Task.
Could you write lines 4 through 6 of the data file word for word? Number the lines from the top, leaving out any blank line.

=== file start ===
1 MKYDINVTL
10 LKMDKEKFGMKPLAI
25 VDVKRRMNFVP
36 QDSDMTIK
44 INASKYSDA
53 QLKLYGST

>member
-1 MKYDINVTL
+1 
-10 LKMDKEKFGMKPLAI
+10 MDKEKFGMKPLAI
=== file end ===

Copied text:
36 QDSDMTIK
44 INASKYSDA
53 QLKLYGST